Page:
• S can discard its message if R hasn’t read it
  • No duplication of data (even when sending a mail to many people)
  • SPAMMING is be much harder
  • Adding/removing trusted sources would be in control of the user, no need to write rules to send undesired mails to trash
  • Side effect : your social network IS your set of trusted sources,
  • Double side effect : every publishing could be advertised in the same way (to your subscribers/followers, for instance)

The drawbacks

  • How R receives the message would depend on serverS’ ping and bandwidth, so the quality of your email service would actually impact your receivers, not you… (that may be a good thing actually)
  • A lot of private/public keys and symmetric keys. I don’t see this as a real drawback either
  • You complete…

So, could we

  • Get rid of SPAM ?
  • Have an open, privacy respecting, distributed, secure social networking system ?
  • Have email service providers that would compete for the quality of service, not for keeping their customers in prison ?

Sure we could :)

Diaspora the distributed social networking system

After I wrote my last post, I immediately thought « Darn, I’ve forgotten to talk about Diaspora ». Fortunately, nobody has flamed me yet…

So here it is, Diaspora is still in its infancy, and actually is still in closed beta status, but it has already been acclaimed by many as a decent alternative to facebook. However it is hard to believe that it will really strikes – yesterday I stumbled on a post while looking for something about their protocol : they seemingly may have started the project the wrong way, writing the implementation before thinking about an interop protocol. It’s certainly not completely bad. Writing an implementation of a protocol is a mandatory step to find its weaknesses. From a company point of view, actually, this is quite a good approach. Designing a protocol is a cumbersome and expensive thing to do. If interoperability and openness is not your primary goal, then the Diaspora way is probably the fastest way. Going fast is not the best way to go far, though…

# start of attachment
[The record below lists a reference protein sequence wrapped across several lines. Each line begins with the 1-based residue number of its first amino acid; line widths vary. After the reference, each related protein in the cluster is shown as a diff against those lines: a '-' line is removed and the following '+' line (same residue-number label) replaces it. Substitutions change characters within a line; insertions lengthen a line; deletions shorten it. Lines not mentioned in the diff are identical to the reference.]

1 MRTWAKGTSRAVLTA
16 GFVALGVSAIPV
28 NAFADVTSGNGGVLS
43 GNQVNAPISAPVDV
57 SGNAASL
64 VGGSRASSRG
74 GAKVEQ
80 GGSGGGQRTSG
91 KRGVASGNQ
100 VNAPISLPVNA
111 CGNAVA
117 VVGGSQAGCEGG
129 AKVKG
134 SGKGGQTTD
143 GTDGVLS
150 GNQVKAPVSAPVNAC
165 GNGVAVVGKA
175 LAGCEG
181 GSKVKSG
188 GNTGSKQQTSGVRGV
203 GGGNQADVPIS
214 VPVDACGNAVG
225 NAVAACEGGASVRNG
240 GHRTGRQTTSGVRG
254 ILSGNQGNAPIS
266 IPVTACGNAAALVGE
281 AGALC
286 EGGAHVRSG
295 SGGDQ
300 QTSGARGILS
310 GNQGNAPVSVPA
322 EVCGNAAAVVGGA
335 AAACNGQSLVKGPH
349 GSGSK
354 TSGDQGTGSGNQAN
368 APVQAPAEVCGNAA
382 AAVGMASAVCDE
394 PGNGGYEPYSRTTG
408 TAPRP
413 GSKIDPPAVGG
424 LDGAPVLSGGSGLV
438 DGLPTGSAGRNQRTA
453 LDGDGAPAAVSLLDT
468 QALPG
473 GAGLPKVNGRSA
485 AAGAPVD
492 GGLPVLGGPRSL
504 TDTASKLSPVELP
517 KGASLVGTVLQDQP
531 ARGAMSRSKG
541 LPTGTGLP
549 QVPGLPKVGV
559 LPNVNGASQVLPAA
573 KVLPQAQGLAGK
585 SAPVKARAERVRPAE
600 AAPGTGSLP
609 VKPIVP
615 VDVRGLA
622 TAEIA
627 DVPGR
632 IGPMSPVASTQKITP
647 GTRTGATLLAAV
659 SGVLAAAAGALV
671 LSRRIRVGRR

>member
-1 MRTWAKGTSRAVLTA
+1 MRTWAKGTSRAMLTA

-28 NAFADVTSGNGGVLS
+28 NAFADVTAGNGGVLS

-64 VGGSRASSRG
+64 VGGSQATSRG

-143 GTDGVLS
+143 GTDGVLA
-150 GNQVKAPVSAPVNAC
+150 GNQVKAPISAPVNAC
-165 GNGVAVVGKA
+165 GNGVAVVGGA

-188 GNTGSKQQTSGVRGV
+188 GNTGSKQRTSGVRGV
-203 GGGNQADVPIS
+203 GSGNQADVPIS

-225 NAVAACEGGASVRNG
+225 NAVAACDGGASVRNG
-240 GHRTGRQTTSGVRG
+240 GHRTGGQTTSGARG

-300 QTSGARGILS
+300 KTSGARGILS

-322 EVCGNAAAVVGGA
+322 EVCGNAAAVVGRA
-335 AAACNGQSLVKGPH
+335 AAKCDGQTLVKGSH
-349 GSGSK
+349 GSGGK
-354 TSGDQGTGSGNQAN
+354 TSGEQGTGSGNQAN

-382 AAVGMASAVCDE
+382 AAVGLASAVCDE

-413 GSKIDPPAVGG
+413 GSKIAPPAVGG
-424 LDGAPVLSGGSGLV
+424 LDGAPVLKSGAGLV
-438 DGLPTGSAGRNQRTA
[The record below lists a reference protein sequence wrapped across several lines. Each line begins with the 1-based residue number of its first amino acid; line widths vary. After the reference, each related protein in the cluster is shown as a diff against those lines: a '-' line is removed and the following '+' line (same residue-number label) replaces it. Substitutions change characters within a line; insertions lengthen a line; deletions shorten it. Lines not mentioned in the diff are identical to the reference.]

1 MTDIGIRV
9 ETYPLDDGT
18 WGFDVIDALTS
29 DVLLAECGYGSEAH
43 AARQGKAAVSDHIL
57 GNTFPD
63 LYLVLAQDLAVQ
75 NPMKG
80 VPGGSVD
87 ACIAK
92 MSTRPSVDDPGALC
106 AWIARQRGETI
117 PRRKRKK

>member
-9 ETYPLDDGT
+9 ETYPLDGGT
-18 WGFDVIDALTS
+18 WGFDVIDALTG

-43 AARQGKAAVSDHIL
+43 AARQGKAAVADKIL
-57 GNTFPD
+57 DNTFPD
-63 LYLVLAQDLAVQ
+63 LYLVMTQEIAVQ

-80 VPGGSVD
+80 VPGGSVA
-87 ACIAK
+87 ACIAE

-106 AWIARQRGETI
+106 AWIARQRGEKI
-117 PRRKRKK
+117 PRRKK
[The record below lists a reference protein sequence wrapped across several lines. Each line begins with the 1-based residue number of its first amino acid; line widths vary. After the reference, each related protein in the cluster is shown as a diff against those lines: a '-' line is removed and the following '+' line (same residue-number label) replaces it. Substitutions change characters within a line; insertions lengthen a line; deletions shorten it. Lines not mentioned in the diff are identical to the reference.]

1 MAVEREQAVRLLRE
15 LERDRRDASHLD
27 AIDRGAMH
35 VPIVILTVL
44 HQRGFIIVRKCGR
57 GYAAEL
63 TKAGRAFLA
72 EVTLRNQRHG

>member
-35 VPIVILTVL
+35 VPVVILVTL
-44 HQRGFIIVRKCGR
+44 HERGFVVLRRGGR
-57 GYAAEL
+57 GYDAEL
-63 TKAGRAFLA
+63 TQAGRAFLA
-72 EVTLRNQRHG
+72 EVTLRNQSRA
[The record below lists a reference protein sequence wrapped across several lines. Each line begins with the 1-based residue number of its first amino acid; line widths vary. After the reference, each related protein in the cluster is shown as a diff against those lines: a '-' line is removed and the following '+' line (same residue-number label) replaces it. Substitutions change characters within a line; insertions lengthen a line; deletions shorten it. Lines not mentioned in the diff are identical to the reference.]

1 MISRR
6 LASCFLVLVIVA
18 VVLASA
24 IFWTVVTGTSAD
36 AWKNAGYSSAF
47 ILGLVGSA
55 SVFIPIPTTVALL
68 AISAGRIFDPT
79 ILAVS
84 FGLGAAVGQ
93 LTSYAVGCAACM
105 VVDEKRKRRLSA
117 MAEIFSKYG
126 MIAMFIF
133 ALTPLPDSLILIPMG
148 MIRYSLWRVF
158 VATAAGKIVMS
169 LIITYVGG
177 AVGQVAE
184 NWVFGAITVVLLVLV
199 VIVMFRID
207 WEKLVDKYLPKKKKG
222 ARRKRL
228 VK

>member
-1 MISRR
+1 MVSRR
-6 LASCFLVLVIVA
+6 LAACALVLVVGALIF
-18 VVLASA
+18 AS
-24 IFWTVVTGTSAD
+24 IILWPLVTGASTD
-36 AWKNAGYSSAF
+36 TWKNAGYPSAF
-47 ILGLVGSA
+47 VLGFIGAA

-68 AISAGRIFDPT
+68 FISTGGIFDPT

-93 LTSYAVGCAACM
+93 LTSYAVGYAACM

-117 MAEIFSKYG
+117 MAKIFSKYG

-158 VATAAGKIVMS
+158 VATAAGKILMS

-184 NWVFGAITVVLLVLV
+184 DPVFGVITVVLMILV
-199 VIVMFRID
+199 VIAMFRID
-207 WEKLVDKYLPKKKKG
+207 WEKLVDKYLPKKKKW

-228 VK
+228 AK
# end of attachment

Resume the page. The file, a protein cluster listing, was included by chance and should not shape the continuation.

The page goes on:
Standard protocol for Social Networking

I was recently wondering about the fact that we where at the very beginning of the social networking era. And I was thinking to myself that, like HTTP vs. hypercard, the only way to deal openly with social groups real-time sharing needs is to develop an open protocol that would allow the development of social accounts (in the very same way that you have mail accounts) that you could easily create and control. I believe we really are at the pre-standard age of the phenomenon (or should I say, the completion of the phenomenon, since emails and IRC where bits of our social life).

I’m not the only one to think that way, of course : Adrian Thurston has developped the distributed social networking protocol which may well be the right way to do it. Will he be the next Tim Berners-Lee ? Today it’s probably not as easy as in the good ol’ times. When TBL came up with the HTTP protocol, its most proeminent private competitor was HyperCard, a $50 Apple application that actually shipped with all new Macs (we were in 1987). So on the bad side, today, Mr. Thurston would have to fight against one big company (FB) that is thought to handle a significant amount of the social traffic (this is not true, though, blogs, emails, chats, phone calls, face-to-face meetings, still hold the largest part of this social traffic) On the bright side, several people are a bit pissed off by the success of FB. Google’s Orkut and Buzz are attempts to jump in the SN/micro-blogging phenomenon, and Apple’s Ping is a miserable attempt to sneak iTunes users into a social network. So if someone proposes a way to remove the « forerunner advantage » effect that currently benefits FB. So a question arises : while Google almost always chose to undermine competitors positions by pushing open standards efforts, why did it not do it this time for social networking ? It would be quite simple to allow deep interop with Social Networking sites if your had social identities held by your email addresses. Just transform mail servers into identities servers, using private/public key for publication/sharing, a real-time push/pull API, and you’re almost done ! It would probably not even destroy Facebook, as it would remain a great contender because of what it really brings to the users : an open environment for application integration. But it would also open the field for a lot of new competitors bringing interesting innovations.